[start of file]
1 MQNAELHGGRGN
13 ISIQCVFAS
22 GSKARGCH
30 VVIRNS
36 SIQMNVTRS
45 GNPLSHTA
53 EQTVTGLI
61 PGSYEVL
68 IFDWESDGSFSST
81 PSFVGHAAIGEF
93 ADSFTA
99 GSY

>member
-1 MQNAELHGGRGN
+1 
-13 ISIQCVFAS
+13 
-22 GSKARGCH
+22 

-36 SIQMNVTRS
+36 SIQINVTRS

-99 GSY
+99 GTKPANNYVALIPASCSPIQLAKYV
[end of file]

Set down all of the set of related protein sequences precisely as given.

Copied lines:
1 MQNAELHGGRGN
13 ISIQCVFAS
22 GSKARGCH
30 VVIRNS
36 SIQMNVTRS
45 GNPLSHTA
53 EQTVTGLI
61 PGSYEVL
68 IFDWESDGSFSST
81 PSFVGHAAIGEF
93 ADSFTA
99 GSY

>member
-1 MQNAELHGGRGN
+1 
-13 ISIQCVFAS
+13 
-22 GSKARGCH
+22 

-36 SIQMNVTRS
+36 SIQINVTRS

-99 GSY
+99 GTKPANNYVALIPASCSPIQLAKYV